by James Wesley Rawles, Survival Blog: Most western nations will soon adopt digital currency. Already, more than 80% of day-to-day transactions in the First World are settled with debit cards, credit cards, PayPal, or checks. In Europe, the use of the EC card—a sort of interbank debit card—has become ubiquitous. Going “cashless” is the Big Trend.
With the now widespread use of smart phones, payment for many small transactions is as simple as just waving a phone at the checkout counter. (This is a so-called “contactless” or “mobile wallet” purchase.) Mobile wallets, such as Apple Pay, Google Pay, and Samsung Pay, are catching on rapidly. So rapidly, in fact, that some urbanites no longer carry any cash. At many stores, kiosks, and even restaurants this will likely become obligatory in the next few years. No smartphone? Sorry, “No soup for you!”
From Voluntary to Mandatory Whether it takes five years or just a year, the end of cash—or at least cash as we know it–is coming. The transition from the convenience of electronic commerce to the requirement for electronic commerce will be a Sea Change event. For those of us who live in remote areas beyond cell phone coverage, this change will be a troublesome hindrance. Other than writing checks, how will we be able to buy and sell things, especially with other private parties?
But for all Americans, going cashless will remove the last bastion of our privacy. Paying in cash provides anonymity for purchases. Adopting electronic-only currency will be a big change. Every transaction will be positively tallied and tracked for both the seller and the buyer.
Ominously, the push for going digital is coming just as hacking and identity theft is reaching pandemic proportions. The prospect of being forced to put your liquid net worth into digital bucks and then seeing them wiped out is quite frightening.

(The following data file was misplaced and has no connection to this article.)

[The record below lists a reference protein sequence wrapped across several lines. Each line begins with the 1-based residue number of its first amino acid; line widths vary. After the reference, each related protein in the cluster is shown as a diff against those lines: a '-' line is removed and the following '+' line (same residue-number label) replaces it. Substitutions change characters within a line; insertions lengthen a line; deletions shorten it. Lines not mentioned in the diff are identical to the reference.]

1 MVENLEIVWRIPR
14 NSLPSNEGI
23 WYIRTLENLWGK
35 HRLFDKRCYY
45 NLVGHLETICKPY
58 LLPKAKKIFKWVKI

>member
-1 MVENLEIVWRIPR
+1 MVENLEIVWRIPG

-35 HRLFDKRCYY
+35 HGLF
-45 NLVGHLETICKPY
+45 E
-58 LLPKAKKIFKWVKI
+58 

The Digital Currency, Around the World There is already a war on cash in progress. And this isn’t just something in the realm of foreign headlines. There is a war on cash here in the United States. And a rapidly-growing number of countries are nearly ready to switch to digital currencies. Here is a brief summary:
Sweden Sweden is leading the way. It was recently reported that many churches in Sweden now use an “App” for accepting tithes and offerings instead of cash.
Norway Norway is on a similar trajectory. In Norway, only about 5% of retail transactions are now paid for in cash. Some recent reports have mentioned that Norway may drop the use of folding money and coins as soon as 2019.
France In France the cashless move has been slower than in Scandinavia but still relatively rapid. In addition to now widespread use of cash cards and debit cards, contactless devices and digital wallets (such as mPOS) are catching on.
Denmark Almost one-third of Denmark’s populace uses the cellphone app MobilePay for their transactions. The Danish government has established the goal of going cashless no later than the year 2030.
Germany (Not!) Of the western European nations, only Germany seem to be bucking the trend. There, cash is still king.
Japan In Japan, like Germany, there is considerable resistance to going cashless. Those of the younger generation in the big cities are switching to cash cards and various contactless systems. But the majority of these systems are pre-paid.
Australia In Australia’s major cities, digital wallets are now all the rage.
Citibank has announced that it was eliminating cash transactions at some of its Australian bank branches. There are already “no cash” bank branches in many U.S. cities, and I expect this trend to accelerate. High crime areas will probably be first.